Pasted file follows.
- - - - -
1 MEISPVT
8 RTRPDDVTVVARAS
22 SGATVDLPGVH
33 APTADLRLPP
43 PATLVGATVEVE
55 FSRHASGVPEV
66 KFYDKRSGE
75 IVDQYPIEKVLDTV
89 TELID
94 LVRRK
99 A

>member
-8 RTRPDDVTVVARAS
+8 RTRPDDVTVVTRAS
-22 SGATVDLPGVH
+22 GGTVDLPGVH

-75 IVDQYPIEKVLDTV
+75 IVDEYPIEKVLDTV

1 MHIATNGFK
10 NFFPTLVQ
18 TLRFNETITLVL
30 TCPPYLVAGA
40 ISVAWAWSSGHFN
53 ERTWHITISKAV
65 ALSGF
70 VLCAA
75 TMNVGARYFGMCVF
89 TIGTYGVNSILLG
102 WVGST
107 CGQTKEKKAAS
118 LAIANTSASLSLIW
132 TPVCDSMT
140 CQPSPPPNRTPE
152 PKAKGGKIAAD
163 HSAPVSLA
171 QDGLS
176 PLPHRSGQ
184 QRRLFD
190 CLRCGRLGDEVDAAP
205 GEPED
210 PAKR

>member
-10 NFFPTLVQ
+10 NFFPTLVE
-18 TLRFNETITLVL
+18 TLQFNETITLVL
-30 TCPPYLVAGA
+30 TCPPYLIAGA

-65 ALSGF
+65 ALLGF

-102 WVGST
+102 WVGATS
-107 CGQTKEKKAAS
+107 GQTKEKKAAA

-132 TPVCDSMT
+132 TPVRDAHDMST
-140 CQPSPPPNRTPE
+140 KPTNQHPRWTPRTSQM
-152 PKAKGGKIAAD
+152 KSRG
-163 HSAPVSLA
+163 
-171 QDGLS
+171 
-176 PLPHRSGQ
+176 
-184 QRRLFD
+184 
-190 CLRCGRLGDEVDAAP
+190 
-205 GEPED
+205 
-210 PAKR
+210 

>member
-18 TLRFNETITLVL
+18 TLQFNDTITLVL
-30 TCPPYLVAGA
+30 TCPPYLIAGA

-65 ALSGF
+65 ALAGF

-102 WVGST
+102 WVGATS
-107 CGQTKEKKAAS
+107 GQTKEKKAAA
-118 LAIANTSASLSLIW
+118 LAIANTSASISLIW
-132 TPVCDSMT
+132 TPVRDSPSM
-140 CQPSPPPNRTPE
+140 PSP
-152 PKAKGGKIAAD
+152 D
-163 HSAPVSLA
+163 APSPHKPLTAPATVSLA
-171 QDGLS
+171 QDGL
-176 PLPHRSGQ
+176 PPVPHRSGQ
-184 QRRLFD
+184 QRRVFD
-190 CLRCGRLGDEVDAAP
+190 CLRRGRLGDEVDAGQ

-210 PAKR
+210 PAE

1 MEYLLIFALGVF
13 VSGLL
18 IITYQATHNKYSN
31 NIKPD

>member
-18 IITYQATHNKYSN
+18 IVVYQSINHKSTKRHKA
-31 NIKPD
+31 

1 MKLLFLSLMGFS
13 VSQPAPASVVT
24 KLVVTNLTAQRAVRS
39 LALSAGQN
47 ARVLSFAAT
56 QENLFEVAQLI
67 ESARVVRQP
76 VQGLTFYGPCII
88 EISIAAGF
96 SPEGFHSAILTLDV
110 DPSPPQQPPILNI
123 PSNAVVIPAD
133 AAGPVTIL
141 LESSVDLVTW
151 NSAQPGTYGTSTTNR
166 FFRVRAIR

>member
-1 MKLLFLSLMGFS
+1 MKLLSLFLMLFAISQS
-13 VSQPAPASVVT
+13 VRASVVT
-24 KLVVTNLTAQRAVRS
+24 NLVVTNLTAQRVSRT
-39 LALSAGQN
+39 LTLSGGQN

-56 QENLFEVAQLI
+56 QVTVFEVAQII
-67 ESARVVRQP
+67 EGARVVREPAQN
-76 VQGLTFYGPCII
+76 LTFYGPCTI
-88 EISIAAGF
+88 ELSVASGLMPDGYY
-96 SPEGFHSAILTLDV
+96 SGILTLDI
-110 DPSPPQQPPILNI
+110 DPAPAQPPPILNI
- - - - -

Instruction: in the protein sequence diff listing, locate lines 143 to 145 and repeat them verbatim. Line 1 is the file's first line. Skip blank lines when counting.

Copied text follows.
+67 EGARVVREPAQN
-76 VQGLTFYGPCII
+76 LTFYGPCTI